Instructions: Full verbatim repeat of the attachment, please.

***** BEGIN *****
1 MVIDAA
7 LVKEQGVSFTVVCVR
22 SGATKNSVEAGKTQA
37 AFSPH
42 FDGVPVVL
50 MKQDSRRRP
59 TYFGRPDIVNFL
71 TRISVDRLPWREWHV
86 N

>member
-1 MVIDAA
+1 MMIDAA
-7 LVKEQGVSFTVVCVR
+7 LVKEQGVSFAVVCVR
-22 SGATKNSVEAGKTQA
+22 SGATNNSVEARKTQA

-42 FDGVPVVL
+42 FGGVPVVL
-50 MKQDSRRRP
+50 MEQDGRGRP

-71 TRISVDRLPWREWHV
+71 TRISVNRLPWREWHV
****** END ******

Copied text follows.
1 MVIDAA
7 LVKEQGVSFTVVCVR
22 SGATKNSVEAGKTQA
37 AFSPH
42 FDGVPVVL
50 MKQDSRRRP
59 TYFGRPDIVNFL
71 TRISVDRLPWREWHV
86 N

>member
-1 MVIDAA
+1 MMIDAA
-7 LVKEQGVSFTVVCVR
+7 LVKEQGVSFAVVCVR
-22 SGATKNSVEAGKTQA
+22 SGATNNSVEARKTQA

-42 FDGVPVVL
+42 FGGVPVVL
-50 MKQDSRRRP
+50 MEQDGRGRP

-71 TRISVDRLPWREWHV
+71 TRISVNRLPWREWHV